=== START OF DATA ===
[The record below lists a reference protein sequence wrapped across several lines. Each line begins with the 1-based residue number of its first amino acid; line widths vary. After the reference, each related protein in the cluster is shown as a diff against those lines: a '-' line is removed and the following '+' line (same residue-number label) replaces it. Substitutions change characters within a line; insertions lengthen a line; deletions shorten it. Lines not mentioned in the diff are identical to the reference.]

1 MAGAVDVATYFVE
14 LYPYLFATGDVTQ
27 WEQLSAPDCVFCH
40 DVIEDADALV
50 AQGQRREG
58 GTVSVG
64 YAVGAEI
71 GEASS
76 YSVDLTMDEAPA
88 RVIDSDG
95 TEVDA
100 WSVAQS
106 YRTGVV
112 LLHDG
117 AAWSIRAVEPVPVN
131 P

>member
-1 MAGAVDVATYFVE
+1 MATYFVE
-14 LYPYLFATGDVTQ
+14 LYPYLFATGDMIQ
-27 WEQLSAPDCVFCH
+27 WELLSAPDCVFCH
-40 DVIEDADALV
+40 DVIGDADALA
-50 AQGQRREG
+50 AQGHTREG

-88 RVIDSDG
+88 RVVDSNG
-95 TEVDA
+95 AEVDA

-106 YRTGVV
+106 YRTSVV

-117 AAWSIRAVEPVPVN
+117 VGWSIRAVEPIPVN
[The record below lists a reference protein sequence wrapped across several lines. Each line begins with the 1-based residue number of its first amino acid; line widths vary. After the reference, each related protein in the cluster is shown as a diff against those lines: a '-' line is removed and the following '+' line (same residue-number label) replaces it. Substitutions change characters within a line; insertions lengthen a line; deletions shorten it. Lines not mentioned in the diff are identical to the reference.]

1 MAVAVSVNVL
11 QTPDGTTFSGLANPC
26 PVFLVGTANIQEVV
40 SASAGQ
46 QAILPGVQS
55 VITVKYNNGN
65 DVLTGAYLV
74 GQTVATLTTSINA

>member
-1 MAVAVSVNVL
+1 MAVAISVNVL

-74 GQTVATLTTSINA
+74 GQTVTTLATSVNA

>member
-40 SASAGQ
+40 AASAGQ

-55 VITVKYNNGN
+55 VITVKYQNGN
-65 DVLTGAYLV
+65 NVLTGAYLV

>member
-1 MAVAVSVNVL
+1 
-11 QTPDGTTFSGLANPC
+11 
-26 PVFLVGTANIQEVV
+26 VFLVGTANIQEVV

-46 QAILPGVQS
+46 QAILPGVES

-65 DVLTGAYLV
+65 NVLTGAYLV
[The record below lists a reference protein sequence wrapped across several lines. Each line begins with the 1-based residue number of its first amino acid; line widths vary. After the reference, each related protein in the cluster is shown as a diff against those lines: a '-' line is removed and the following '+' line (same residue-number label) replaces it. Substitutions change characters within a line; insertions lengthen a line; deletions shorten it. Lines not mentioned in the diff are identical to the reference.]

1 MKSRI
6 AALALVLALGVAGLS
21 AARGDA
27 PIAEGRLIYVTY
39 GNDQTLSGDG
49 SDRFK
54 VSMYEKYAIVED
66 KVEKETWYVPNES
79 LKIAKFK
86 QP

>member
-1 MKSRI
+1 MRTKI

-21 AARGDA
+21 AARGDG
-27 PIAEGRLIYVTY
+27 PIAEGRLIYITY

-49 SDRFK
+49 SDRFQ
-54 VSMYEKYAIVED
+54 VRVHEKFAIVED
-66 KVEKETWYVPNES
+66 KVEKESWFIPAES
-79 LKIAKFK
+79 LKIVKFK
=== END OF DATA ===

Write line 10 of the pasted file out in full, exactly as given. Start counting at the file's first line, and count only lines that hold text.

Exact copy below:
76 YSVDLTMDEAPA